The 2013-2016 IAAF Strategic Plan has six Core Values: universality, leadership, unity, excellence, integrity and solidarity, and a Vision Statement: “To lead, govern and develop the sport of athletics in all its forms worldwide, uniting the Athletics Family in a spirit of excellence, integrity and solidarity.”
Leonard Patrick Komon of Kenya strengthened his position as the hottest distance runner on the planet when he defeated one of the finest 10Km fields ever assembled and broke the Central Park 10Km record at the UAE Healthy Kidney 10Km on Saturday (14).
Komon’s time of 27:35 took seven seconds off Ethiopian Gebre Gebremariam’s winning 27:42 from last year and earned him a $20,000 course-record bonus, which, added to the $25,000 winner’s purse, made Komon’s payday the highest for the winner of any non-Marathon race in the United States.
Komon, 23, who set the World record for 10Km on the road at 26:44 last year in the Netherlands, led wire-to-wire despite the presence of former 10Km World record holder Micah Kogo of Kenya, 2010 IAAF World Cross Country champion Joseph Ebuya of Kenya, and Lelisa Desisa of Ethiopia, who set the course record at the Cherry Blossom 10-Miler in Washington, DC, last month in his second major road-race victory in two days. The four stayed together through a blazing 4:17 first mile; Kogo and Ebuya hung on through two miles (8:38), but Komon broke away before the three-mile mark, which he reached in 12:55. His lead widened from there to a gap of about 150 metres by the finish line, which Komon crossed with a wide smile on his face.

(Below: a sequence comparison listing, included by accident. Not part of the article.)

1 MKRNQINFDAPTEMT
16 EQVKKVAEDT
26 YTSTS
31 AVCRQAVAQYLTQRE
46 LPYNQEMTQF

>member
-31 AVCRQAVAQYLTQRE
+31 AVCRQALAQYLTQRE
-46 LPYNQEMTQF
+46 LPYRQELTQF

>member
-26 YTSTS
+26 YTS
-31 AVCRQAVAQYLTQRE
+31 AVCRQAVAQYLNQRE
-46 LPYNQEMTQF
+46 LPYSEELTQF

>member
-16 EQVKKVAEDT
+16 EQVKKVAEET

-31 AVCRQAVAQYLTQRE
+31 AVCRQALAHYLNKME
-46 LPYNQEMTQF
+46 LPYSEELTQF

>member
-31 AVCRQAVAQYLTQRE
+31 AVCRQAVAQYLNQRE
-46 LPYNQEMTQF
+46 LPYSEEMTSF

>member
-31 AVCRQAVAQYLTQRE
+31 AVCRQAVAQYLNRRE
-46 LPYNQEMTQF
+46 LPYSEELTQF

Behind him, Kogo and Ebuya staged a sprint duel for second place, with Kogo prevailing, 27:55 to 27:56 — the fourth and fifth-fastest times in Central Park history. Desisa edged Kenya’s Simon Ndirangu for fourth; both men were timed in 28:19.
I’m very happy,” Komon said. “Last night I was thinking, ‘How can I break this course record?’ At the halfway point, I saw that I was inside the record — that picked me up a little.”
The race is sponsored annually by the Embassy of the United Arab Emirates to support awareness and treatment of kidney disease. The $20,000 Zayed Bonus for the course record honours the late Sheikh Zayed, former president of the UAE, who benefited from American expertise when he was treated for kidney disease.